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Thread: What makes the noise?

  1. #1

    What makes the noise?

    Hi all

    just trying to understand what makes the noise, is it the speed or grain of bullet or a mixture of both? So for example if you downloaded a 55grain 223 to the same speed as a 17 grain hmr would the noise be the same or louder due to the fact it is heavier?

  2. #2
    I think you might find its two things.....something to do with x grains of propellant ignited in a steel pressure chamber and a small lump of lead passing Mach 1

    The noise is a combination of hot gases escaping the end of your barrel (the "boom") and the projectile breaking the sound barrier as it screams away (the "crack")

    Yes....theoretically, less propellant would give less "noise" as there is "less" of an explosion!

  3. #3
    Thanks and i guess Less explosion also means slower bullet so less crack too?

  4. #4
    I always though the "crack" part of the noise was the bullet going supersonic, hence why .22 subs are so quiet

  5. #5
    Quote Originally Posted by Ah8217bris View Post
    Thanks and i guess Less explosion also means slower bullet so less crack too?
    A slower bullet might mean it goes subsonic then NO crack at all, but if it goes supersonic, there will always be a crack. There's either a crack or not. Not varying loudness.

  6. #6
    SD Regular Greener Jim's Avatar
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    Yorkshireman in Darkest Cornwall
    The crack is unavoidable unless subsonic. The associated bang is down to how much powder is being burnt, less powder, less bang.
    Thats not all though, long barrels are quieter than short barrels and small bores are quieter moderated than big bores moderated.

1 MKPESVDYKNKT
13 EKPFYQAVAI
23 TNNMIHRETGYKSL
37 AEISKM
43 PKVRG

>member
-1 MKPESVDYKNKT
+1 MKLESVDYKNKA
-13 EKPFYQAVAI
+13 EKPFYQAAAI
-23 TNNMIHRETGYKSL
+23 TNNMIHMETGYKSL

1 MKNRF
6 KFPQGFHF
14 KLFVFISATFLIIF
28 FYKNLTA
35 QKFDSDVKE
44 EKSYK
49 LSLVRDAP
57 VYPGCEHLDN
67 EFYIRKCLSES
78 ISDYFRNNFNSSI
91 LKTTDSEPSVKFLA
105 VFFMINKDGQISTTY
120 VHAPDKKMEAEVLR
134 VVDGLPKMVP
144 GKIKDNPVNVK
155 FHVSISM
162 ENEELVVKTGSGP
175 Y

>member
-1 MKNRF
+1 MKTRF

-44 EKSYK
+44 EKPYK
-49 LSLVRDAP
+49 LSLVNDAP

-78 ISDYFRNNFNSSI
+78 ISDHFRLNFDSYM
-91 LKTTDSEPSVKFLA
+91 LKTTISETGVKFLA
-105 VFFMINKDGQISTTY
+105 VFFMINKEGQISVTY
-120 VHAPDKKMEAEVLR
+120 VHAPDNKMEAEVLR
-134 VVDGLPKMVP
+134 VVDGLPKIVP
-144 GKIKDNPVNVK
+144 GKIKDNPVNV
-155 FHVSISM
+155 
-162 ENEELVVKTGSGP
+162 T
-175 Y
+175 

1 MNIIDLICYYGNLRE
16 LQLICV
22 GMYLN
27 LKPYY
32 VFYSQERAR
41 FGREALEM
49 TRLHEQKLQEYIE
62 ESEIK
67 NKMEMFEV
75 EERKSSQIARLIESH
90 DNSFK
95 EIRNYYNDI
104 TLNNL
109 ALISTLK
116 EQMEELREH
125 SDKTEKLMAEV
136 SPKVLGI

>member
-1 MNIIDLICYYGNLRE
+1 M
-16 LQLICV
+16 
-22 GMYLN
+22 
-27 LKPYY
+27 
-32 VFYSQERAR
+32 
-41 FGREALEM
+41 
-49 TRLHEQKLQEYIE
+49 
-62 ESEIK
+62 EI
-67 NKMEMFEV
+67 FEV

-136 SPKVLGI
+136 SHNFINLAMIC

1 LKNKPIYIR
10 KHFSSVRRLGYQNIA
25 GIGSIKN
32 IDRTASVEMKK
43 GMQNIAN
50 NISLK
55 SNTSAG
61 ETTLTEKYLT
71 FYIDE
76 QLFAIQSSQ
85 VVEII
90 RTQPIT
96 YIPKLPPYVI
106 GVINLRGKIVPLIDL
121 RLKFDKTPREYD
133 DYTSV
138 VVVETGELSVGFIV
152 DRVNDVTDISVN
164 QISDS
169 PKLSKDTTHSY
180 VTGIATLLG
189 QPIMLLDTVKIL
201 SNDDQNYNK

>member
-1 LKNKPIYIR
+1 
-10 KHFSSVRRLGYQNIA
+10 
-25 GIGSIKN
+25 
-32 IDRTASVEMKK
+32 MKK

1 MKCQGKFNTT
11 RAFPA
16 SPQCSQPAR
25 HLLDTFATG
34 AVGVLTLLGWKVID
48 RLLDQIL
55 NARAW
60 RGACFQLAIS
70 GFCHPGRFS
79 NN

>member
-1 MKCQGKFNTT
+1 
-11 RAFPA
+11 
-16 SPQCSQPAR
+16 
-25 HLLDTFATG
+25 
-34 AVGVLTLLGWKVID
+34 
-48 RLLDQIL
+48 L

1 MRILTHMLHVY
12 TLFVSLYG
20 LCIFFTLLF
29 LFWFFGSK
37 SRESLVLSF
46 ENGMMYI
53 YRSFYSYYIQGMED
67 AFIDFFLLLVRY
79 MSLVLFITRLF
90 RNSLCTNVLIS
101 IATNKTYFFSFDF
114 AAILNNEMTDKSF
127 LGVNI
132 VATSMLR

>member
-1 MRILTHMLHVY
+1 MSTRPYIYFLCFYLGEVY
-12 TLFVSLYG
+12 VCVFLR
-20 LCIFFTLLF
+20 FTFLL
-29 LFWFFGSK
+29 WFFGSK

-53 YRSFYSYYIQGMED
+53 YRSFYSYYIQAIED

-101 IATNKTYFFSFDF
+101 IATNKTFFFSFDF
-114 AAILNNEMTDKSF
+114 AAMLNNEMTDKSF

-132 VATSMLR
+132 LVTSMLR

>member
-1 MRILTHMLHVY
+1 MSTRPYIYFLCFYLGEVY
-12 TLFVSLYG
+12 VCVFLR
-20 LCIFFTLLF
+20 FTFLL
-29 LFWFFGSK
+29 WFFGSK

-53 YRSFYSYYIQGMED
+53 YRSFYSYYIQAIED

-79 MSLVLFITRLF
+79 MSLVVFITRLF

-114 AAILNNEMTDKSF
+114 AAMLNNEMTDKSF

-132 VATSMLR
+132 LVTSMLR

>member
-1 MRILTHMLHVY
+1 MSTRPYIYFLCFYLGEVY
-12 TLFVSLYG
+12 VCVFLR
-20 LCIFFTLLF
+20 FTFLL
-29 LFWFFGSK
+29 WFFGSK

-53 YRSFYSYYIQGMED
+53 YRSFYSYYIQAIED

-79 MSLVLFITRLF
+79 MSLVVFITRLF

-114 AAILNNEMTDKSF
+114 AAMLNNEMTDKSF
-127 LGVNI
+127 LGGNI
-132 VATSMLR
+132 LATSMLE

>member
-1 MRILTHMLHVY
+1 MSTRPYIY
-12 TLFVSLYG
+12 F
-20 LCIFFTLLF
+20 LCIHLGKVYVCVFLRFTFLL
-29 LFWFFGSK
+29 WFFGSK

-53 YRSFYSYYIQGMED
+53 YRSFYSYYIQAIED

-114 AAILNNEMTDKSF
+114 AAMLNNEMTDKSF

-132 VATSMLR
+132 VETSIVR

So to answer your question, no the .223 would still be marginally louder even if all other variables (powder charge, barrel length etc) were the same.

    The weight of the projectile, as far as I am aware, has no bearing on the noise. The diameter does though as mentioned above.

  7. #7
    Thanks Jim, that makes a lot of sense. I guess linked to this are there any powders you can use which are slightly quieter as you need to use less of them? Or does type of powder make no difference just the quantity to the boom?

  8. #8
    Thanks Walshie, i thought there were varying degrees of crack (so to speak!) but thanks for clarifying

  9. #9
    Muzzle blast levels vary according to the quantity, velocity and release pressure of the escaping propellant gasses. As such, the key factors are propellant charge weight, maximum pressure achieved in trhe barrel, calibre and barrel length. Fire a snubby .44 Magnum revolver with a factory load and you get a lot of noise; a .22 Hornet from a 30-inch rifle barrel and it'll be far less as the gas muzzle pressure is very low as is the weight / quantity of gas.

    The supersonic 'crack' comes from the projectile forming a shockwave in the air ahead of its tip. The faster and bigger the item in flight, the greater the shock-wave size and hence extent of its spread throughout the surrounding atmosphere. Have a supersonic 50gn .22 cal bullet pass you a few hundred feet overhead and you might not even hear its passage. Repeat the exercise with a modern warplane at the same speed and it'll smash every window in your house and could even cause structural damage such is the size and power of the shockwave. When marking targets on a rifle range, it's quite easy to distinguish .22 and 6mm bullets hitting the target from 7mm and .30s, their 'crack' being noticeably quieter. Some rifle clubs now insist on hearing protection in the butts such is the noise from heavier supersonic bullets passing a few feet above the head.

  10. #10
    Basically three things affecting firing noise.

    Precursor air column: This is the output created by the discharge of the air column that lies in the barrel in front of the cartridge. This air becomes compressed on firing and at release at the muzzle creates a shock wave.

    Projectile exit: Again caused by the disruption of air, in this case by the bullet, even at subsonic velocities. Once the bullet exits the muzzle it pushes air out of the way as it moves down range. After the bullet has passed the air will fill the void left by its passage. Big bullets move more air than smaller ones and air noise causes sound to propogate from the bullets passage. If the bullet is large enough and above supersonic speed, the collapsing vorticies from the bullet's base will create a whistle down range. At subsonic speeds the wistle disappears but the noise of the bullet's flight gives a clear indicator of the direction that the bullet was fired from. Again bigger bullets make bigger noises.

    Propellant gas discharge: This is almost always supersonic and is both hot and compressed creating turbulence (noise) when it collides with the air outside of the muzzle.


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